Marc Bellanger, Bosque Systems, looks at how companies can make use of brackish water as a sustainable water source for oil and gas operations.
The shale oil and gas industry’s thirst for water has revealed challenges in sourcing a sufficient amount to sustain the level of completion activities. This is particularly true in drought-ravaged regions of Texas. Bosque Systems is partnering with major oil and gas operators to recycle produced and flowback water and treat those sources to make them suitable for use with frac packages. Bosque engineers and builds gathering, treatment, and storage solutions by studying the full lifecycle cost of the water for a specific operator. Based on the operator location, volumes, drilling schedule, water sources, and quality in that specific region, cost-effective recommendations are made. The process has been growing to the point that Bosque treated and managed nearly 200 million bbls of produced and flowback water for oil and gas operators in 2013.
In some markets, brackish water can be a sustainable source. The Permian and Cline regions in particular, where the drought in the past years has put a stress on freshwater sources, produced and flowback water may not be sufficient. “Our goal is to reuse 100% of produced and flowback water from an operator,” said Peter Pappas, vice president of business development for Bosque Systems. “But sometimes, additional volumes are required. We are constantly looking at how we can reduce the cost for the operator and how to provide environmentally friendly solutions to reduce freshwater usage,” he continued. Brackish water is moderately saline water (not as salty as seawater), and has many advantages, as it is very abundant in west Texas. However, brackish water represents a challenge as it contains elements that require removal to make this source frac-ready. "One of the major issues to overcome with this particular water is that it contains sulfate," Robert Mitchell, vice president of technology for Bosque Systems said as he talks about the Santa Rosa aquifer in the Permian Basin. If the sulfate combines with barium and strontium (elements that are found in underground water lying alongside underground oil and gas formations), the sulfate scale can “damage the well,” he said. Bosque Systems removes the sulfate during the treatment process with a cost-effective, safe technology.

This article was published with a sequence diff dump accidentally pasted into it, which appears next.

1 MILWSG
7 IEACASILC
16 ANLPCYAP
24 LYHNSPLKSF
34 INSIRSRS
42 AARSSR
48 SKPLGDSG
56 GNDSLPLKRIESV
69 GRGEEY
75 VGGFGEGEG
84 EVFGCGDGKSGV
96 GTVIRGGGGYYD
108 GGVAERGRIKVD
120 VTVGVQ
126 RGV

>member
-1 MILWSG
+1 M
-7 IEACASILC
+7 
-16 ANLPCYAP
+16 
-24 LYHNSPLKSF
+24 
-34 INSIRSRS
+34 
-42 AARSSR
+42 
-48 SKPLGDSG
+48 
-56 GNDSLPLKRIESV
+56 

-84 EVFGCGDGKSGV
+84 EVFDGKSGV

Bosque’s AnCat™ ion exchange system operates 24/7 with no downtime even when necessary maintenance is performed. The AnCat systems can be used to target specific components in the water and can be designed to “fit-to-size” without limitations on the volume of water it treats. The unit can be remotely monitored and allows for data to be sent to any computer in real time. “This gives us continuous feedback on the performance of AnCat and allows us to make changes rapidly on-the-fly to maximise the treatment potential of our units,” continued Robert Mitchell.
Typical performance / effectiveness of AnCat™ with various contaminants:
|Sample point*||Reduction||Trouble Caused|
|Total iron||84%||Plugging; frac damage|
|Calcium||31%||Scale; frac damage|
In a specific example described below, the AnCat unit has been designed to treat up to 10 000 bbls of brackish water a day. Bosque Systems perfected the process and works collaboratively with the operator. After collecting water samples, the company performs detailed tests with an independent laboratory; this important study will reveal what kind of contaminant AnCat will target. All results are discussed with the operator beforehand and a timeline is clearly defined.
The results show while treating about 5000 bpd with one AnCat™ unit, the company reduces sulfate concentration from 150 ppm down to 2 to 6 ppm. “Our contract with this specific customer is to reduce the concentration below 20 ppm, so we are well under those levels with AnCat,” Robert Mitchell said. Robert noted that the unit can hold a 0 sulfate residual if needed. The onboard analyser of this unit provides Bosque Systems’ technicians with real time data, including volumes treated and sulfate residuals after treatment.
|Date||Total bbls treated daily||Pre-sulfate daily avg. |
|Post-sulfate daily avg. |
(after AnCatTM treatment)
|January 18, 2014||5050||143.67||5.67|
|January 19, 2014||5115||134.33||5.04|
|January 20, 2014||5200||142.67||4.46|
|January 21, 2014||5133||130.00||4.54|
|January 22, 2014||5110||129.75||2.96|
|January 23, 2014||5145||125.83||5.33|
|January 24, 2014||4160||126.67||2.54|
|January 25, 2014||2546||131.63||6.43|
|January 26, 2014||5163||130.29||2.17|
|January 27, 2014||5032||139.96||4.13|
|January 28, 2014||5101||137.33||2.29|
|January 29, 2014||4712||142.91||3.83|
|January 30, 2014||5428||137.71||3.83|
|January 31, 2014||5423||149.17||4.08|
AnCat™ is the first ion exchange unit designed to remove sulfate in the oil and gas industry. “This is a breakthrough moment for the industry as we fill a gap that was desperately needed to reduce freshwater usage”, continued Peter Pappas.
Adapted by David Bizley
Read the article online at: https://www.hydrocarbonengineering.com/special-reports/30072014/looking-for-alternate-sources-with-brackish-water/